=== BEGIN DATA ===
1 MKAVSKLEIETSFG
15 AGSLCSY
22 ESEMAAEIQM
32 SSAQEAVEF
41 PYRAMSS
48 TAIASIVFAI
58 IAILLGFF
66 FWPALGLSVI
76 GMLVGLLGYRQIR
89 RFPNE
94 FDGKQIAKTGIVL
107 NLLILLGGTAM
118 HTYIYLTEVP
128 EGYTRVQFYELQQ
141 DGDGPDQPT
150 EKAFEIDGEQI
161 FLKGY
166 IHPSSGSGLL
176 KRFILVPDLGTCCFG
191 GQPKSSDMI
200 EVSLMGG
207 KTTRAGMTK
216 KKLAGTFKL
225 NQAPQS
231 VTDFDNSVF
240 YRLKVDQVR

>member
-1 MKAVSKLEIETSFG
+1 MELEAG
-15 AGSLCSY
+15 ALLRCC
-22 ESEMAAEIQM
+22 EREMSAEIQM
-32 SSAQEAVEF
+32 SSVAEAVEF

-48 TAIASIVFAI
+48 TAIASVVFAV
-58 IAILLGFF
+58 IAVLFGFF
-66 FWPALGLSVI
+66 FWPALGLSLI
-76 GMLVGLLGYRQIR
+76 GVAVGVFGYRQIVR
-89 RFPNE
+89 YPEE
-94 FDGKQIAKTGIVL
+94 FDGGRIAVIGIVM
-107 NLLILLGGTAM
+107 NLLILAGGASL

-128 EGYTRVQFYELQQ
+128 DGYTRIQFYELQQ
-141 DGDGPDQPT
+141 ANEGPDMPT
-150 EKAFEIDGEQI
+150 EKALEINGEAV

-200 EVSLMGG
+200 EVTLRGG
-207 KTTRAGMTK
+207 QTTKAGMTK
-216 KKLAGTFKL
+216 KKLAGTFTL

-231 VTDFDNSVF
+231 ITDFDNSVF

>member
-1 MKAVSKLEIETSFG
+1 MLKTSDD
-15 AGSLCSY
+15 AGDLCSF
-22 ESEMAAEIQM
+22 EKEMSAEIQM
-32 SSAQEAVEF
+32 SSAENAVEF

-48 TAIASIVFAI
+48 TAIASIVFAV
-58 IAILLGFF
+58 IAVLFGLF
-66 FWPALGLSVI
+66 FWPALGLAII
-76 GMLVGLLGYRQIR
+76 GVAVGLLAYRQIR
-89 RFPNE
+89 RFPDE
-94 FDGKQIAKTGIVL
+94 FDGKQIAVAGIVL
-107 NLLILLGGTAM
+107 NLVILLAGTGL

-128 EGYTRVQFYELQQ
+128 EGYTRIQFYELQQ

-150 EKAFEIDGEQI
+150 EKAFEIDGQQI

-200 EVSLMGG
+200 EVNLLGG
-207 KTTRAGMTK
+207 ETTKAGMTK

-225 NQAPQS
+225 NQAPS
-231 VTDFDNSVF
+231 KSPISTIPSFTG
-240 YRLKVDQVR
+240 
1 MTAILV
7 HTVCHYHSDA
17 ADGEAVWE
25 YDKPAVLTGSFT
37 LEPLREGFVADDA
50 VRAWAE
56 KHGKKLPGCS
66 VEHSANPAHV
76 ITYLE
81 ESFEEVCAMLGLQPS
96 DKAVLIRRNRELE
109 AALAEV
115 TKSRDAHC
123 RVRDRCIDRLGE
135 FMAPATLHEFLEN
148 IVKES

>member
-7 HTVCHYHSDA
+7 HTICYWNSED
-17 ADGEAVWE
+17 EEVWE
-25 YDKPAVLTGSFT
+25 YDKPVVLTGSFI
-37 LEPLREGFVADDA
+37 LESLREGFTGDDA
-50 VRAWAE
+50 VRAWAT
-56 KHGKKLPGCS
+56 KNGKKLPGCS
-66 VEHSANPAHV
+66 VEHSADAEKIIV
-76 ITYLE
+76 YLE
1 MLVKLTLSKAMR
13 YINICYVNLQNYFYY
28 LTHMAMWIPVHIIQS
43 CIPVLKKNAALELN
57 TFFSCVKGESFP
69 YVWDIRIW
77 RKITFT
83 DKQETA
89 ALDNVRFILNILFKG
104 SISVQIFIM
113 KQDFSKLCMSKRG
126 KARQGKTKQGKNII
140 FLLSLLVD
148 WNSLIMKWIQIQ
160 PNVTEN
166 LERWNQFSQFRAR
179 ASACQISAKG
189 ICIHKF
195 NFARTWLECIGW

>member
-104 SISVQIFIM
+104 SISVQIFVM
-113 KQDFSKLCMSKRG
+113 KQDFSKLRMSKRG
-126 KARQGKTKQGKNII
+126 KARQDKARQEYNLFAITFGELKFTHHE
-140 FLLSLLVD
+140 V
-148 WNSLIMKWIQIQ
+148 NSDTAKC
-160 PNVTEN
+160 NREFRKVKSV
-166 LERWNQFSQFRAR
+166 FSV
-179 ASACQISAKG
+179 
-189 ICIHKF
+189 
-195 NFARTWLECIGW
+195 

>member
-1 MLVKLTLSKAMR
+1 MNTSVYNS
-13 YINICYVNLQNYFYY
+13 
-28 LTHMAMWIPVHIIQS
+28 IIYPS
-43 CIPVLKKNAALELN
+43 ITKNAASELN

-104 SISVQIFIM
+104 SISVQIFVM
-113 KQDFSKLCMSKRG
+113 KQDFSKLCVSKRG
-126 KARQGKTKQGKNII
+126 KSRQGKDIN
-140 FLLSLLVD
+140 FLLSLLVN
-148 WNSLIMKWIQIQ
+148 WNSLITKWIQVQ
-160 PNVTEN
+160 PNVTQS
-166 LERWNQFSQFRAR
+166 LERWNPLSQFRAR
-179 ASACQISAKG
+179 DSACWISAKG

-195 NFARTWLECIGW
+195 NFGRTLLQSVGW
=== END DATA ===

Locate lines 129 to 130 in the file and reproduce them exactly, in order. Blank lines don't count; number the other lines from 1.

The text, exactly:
+56 KNGKKLPGCS
-66 VEHSANPAHV